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Drilling to pick up as gas prices rise: USS

Keywords: Tags  U.S. Steel, John Surma, quarterly results, OCTG, oil country tubular goods, tubulars, line pipe, Lorain plant Thorsten Schier

NEW YORK — U.S. Steel Corp. expects domestic drilling activity to pick up as natural gas prices, buoyed by a drawdown of stocks due to a longer than expected winter in some parts of the country, have risen to more than $4 per million British thermal units (mmBtu).

"Given these conditions, we would expect drilling activity to increase," chairman and chief executive officer John P. Surma said April 30 during the steelmaker’s quarterly earnings call.

As a result, Pittsburgh-based U.S. Steel’s second-quarter tubular shipments are expected to rise vs. the first quarter, although average realized prices are projected to fall slightly as welded product shipments rise, he said.

The company saw steady demand for tubulars during the first quarter, even as average rig counts fell, as "the drilling efficiency of rigs has continued to improve," Surma said.

Imports of tubulars remained at "historically high levels during the first two months of the year," with oil country tubular goods (OCTG) and line pipe imports averaging a nearly 50-percent and more than 60-percent share of their respective markets, according to Surma.

Imports from South Korea, the largest shipper of both products to the domestic market, "reached record-high levels in January and are currently running well ahead of last year," he said.

There has been much speculation about a possible trade case against Korean producers of welded OCTG. U.S. Steel has indicated it would be willing to file a petition if it has a strong case (, Oct. 31).

The steelmaker’s tubular segment earned $64 million during the quarter, double the $32 million logged in the fourth quarter but 50.4 percent below the year-earlier $129 million.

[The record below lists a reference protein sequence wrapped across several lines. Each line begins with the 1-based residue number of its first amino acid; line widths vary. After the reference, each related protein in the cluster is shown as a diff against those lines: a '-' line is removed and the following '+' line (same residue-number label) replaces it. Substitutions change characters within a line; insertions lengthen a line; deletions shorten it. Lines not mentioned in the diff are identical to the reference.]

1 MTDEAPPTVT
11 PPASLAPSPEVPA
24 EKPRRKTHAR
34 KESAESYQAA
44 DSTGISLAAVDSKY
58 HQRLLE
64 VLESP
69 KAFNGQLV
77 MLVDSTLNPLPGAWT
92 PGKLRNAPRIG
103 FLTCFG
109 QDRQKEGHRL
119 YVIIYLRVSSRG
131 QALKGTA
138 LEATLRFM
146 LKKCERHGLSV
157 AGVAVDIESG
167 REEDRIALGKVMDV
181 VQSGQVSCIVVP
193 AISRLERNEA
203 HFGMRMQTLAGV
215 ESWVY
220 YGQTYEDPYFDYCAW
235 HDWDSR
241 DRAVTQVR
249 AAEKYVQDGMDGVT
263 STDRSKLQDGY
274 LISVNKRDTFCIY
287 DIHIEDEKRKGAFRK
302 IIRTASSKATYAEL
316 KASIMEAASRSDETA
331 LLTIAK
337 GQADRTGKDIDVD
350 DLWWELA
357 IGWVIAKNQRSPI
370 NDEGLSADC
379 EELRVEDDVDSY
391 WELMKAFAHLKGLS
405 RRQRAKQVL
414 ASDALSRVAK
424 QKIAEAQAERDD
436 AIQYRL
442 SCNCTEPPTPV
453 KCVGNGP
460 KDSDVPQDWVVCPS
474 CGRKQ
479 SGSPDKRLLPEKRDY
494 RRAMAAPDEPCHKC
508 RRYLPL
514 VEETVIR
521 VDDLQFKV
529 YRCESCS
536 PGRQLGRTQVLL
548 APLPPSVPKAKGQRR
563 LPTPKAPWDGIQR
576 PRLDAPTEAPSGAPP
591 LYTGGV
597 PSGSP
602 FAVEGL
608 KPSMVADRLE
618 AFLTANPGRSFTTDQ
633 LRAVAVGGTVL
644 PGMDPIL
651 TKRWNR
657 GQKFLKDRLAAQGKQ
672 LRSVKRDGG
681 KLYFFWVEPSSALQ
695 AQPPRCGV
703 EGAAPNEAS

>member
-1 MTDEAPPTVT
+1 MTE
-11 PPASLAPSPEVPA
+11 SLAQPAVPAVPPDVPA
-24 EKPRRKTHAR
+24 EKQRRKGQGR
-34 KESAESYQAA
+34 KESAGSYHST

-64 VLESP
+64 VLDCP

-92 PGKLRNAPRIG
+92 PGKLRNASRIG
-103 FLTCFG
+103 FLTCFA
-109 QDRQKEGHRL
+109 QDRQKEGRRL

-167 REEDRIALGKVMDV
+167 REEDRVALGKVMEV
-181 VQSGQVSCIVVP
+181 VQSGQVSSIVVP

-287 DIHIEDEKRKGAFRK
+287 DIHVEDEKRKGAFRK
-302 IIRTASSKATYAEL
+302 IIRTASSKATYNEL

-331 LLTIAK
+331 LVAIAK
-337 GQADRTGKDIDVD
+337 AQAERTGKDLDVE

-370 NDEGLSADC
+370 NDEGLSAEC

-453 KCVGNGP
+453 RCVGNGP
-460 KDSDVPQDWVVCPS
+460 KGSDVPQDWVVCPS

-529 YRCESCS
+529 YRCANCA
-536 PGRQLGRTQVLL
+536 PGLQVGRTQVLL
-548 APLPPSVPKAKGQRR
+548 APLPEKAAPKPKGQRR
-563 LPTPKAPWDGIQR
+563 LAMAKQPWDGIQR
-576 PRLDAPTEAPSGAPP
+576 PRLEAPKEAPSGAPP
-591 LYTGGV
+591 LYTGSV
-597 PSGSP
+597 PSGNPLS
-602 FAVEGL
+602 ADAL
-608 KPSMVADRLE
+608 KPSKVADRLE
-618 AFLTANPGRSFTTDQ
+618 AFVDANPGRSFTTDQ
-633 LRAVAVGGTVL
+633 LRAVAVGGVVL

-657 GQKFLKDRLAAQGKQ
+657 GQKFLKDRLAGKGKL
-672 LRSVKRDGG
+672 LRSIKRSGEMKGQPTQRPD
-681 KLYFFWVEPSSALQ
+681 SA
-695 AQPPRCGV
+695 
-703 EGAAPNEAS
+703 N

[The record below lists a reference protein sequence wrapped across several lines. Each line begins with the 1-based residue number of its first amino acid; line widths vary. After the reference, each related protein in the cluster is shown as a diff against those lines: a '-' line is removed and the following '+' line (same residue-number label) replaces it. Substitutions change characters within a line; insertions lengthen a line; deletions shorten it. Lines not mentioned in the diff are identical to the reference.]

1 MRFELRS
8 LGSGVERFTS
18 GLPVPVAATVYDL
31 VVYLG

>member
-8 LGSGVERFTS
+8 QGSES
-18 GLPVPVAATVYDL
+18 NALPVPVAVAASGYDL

The better quarter-on-quarter results reflected efficiency improvements and lower substrate costs, the company said in its quarterly earnings results, with the gains in efficiency coming particularly at its welded mills.

"We’ve had some pretty aggressive cost reductions, particularly on our welded mills, where we’re really in a bit of a fight there," Surma said.

U.S. Steel is planning to upgrade its No. 4 hot mill at its tubular facility in Lorain, Ohio (, May 1), which will allow it to expand into larger sizes and meet increased demand.

"We believe this project will allow for increased utilization of what is already a highly productive asset, as 5.5-inch OCTG casing is in high demand for shale play drilling and is in alignment with our strategic objective to increase our premium tubular product capabilities," Surma said.

The move will also allow the company to load its tubular finishing facility in Fairfield, Ala., with "larger-diameter pipe to serve growing demand in regions such as the deepwater Gulf of Mexico," as well as "more fully utilize the new heat-treat facility (and) finishing facilities we’ve put in our No. 6 line in Lorain," he said.

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